• The Act establishes the Startup Seed Investment Fund to be managed by the Nigerian Sovereign Authority for a labeled startup. The purpose of the fund is to ameliorate the challenges faced by labeled startups with regard to access to funding to facilitate the growth of the tech ecosystem. A sum of not less than N10,000,000 (ten billion nairas) is to be paid annually from sources approved by the Council for labeled startups.
  • Access to Credit Guarantee Scheme.
  • Grant and loan facilities administered by the Central Bank of Nigeria, Bank of Industry, or other statutory bodies empowered to assist SMEs and entrepreneurs[viii]
  • Export incentives and financial assistance from the Export Development Fund, Export Expansion Grant, and the Export Adjustment Scheme Fund for startups involved in the exportation of products and services deemed eligible under the Export (Incentives and Miscellaneous Provisions) Act[ix]

4. Tax Relief

  • Labeled startups will enjoy expeditious approval by the Nigerian Investment Promotion Commission of pioneer status. This status exempts companies from the payment of the company’s income tax for a period of 3-5 years.
  • Eligibility for the exemption from payment of income tax or any other tax chargeable on its income or revenue for a period of up to 5 years under the Industrial Development (Income Tax Relief)
  • The Act further provides that the Federal Government, through the Federal Ministry of Finance and other relevant regulatory agencies, shall offer additional fiscal incentives in the form of tax reliefs to Startups[x]

5. Investment Support

  • The Act mandates the Ministry of Finance and other relevant MDAs to develop and implement a national policy for incentives for individuals, impact investors, private equity funds, accelerators, or incubators which invest in a labeled startup to enjoy tax credits on their investment.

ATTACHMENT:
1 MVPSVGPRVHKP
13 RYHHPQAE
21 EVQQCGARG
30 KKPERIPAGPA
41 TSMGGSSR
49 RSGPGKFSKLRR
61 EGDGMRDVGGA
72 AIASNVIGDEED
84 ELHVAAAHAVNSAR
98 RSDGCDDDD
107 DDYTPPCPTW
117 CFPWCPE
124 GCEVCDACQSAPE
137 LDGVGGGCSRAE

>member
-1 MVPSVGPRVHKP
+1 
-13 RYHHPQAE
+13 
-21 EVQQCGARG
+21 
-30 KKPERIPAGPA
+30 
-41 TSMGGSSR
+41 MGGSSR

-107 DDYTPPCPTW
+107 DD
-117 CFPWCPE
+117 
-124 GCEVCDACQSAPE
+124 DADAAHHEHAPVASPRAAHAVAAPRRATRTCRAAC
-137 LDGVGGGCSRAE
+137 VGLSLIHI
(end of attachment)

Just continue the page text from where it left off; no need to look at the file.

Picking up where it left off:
• These individuals and investors are entitled to an investment tax credit equivalent to 30% of the investment in the labeled startups.
  • Exclusion of the capital gain tax charge on gains accruing to angel investors impacts investors with respect to assets held in relation to labeled startups as long as the assets have been held in Nigeria for a minimum of 24 months.


The penalty for non-compliance with regulatory requirements is dependent on each regulatory agency. Generally, the penalty is majorly steep fines, license revocations, and limits. For example,

  • startups that fail to file annual returns to Corporate Affairs Commission shall be required to pay an additional N3,000 or N5,000. Startups that fail to remit the statutory contribution to NSITF shall be required to pay a fine of at least 2% of the amount due to be remitted in addition to the amount to be paid.
  •  Federal Inland Revenue Service (FIRS): Failure to file CIT to Federal Inland Revenue Services attracts a penalty of N25,000 for the first month and N5000 for the subsequent month. Failure to remit VAT attracts a payment of N5,000 for every month of default[xi]


It is important that a startup understand the regulatory terrain it wishes to operate in, take necessary measures to ensure compliance and engage the services of a lawyer to advise on the regulatory requirements of the license the startup requires to operate in Nigeria.

[i] Contractbook, “ What is legal compliance?”, <>, accessed on March 16th, 2023.

[ii] S.T Koleolu & Adedolapo Arisoyin, “Nigeria: Regulatory Compliance Checklist for Startups in Nigeria”, <>, accessed on March 16th,2023

[iv] Olaniwun Ajayi, “ The Nigerian Startup Act 2022: Highlights of its framework and notes on its prospects”, <ttps://> accessed on 16th March 2023

[v] Section 21 of the Nigerian Startup Act.

[vi] Section 25(3) of the Nigerian Startup Act

[vii] Olaniwun Ajayi, “ The Nigerian Startup Act 2022: Highlights of its framework and notes on its prospects”, <ttps://> accessed on 16th March 2023

[viii] Section 28 of the Nigerian Startup Act

[ix] Section 25 of the Nigerian Startup Act

[x] Funmilayo Odude & Oluchi Duru, “The Nigerian Startup Act 2022: Highlight of key provisions, CANDEELP Publication, accessed on March 16th, 2023


Written bDeborah Dada for The Trusted Advisors

Email us: [email protected]

Telephone Number: +234 810 159 9159